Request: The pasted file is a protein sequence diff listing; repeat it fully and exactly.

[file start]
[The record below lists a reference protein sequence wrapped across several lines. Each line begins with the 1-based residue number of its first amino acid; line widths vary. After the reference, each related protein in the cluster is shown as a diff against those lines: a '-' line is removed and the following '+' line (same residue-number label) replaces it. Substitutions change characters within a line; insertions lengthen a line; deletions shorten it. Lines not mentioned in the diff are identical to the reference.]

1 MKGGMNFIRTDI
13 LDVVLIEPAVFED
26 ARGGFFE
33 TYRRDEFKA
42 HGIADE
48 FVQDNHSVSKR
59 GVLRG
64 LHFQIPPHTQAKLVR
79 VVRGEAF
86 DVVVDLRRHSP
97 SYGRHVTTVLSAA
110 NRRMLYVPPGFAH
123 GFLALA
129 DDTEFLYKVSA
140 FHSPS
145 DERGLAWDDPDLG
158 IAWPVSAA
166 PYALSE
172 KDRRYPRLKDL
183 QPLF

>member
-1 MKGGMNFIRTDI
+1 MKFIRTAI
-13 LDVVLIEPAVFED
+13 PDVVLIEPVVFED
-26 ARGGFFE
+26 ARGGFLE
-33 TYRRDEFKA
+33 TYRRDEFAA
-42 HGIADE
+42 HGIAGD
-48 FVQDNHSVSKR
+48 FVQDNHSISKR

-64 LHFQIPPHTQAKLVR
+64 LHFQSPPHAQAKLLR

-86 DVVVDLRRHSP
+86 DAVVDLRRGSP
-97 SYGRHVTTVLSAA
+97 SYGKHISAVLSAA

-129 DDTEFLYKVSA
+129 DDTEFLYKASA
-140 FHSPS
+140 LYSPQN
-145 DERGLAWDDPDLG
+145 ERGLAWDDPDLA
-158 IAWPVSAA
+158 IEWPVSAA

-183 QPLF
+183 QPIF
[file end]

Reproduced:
[The record below lists a reference protein sequence wrapped across several lines. Each line begins with the 1-based residue number of its first amino acid; line widths vary. After the reference, each related protein in the cluster is shown as a diff against those lines: a '-' line is removed and the following '+' line (same residue-number label) replaces it. Substitutions change characters within a line; insertions lengthen a line; deletions shorten it. Lines not mentioned in the diff are identical to the reference.]

1 MKGGMNFIRTDI
13 LDVVLIEPAVFED
26 ARGGFFE
33 TYRRDEFKA
42 HGIADE
48 FVQDNHSVSKR
59 GVLRG
64 LHFQIPPHTQAKLVR
79 VVRGEAF
86 DVVVDLRRHSP
97 SYGRHVTTVLSAA
110 NRRMLYVPPGFAH
123 GFLALA
129 DDTEFLYKVSA
140 FHSPS
145 DERGLAWDDPDLG
158 IAWPVSAA
166 PYALSE
172 KDRRYPRLKDL
183 QPLF

>member
-1 MKGGMNFIRTDI
+1 MKFIRTAI
-13 LDVVLIEPAVFED
+13 PDVVLIEPVVFED
-26 ARGGFFE
+26 ARGGFLE
-33 TYRRDEFKA
+33 TYRRDEFAA
-42 HGIADE
+42 HGIAGD
-48 FVQDNHSVSKR
+48 FVQDNHSISKR

-64 LHFQIPPHTQAKLVR
+64 LHFQSPPHAQAKLLR

-86 DVVVDLRRHSP
+86 DAVVDLRRGSP
-97 SYGRHVTTVLSAA
+97 SYGKHISAVLSAA

-129 DDTEFLYKVSA
+129 DDTEFLYKASA
-140 FHSPS
+140 LYSPQN
-145 DERGLAWDDPDLG
+145 ERGLAWDDPDLA
-158 IAWPVSAA
+158 IEWPVSAA

-183 QPLF
+183 QPIF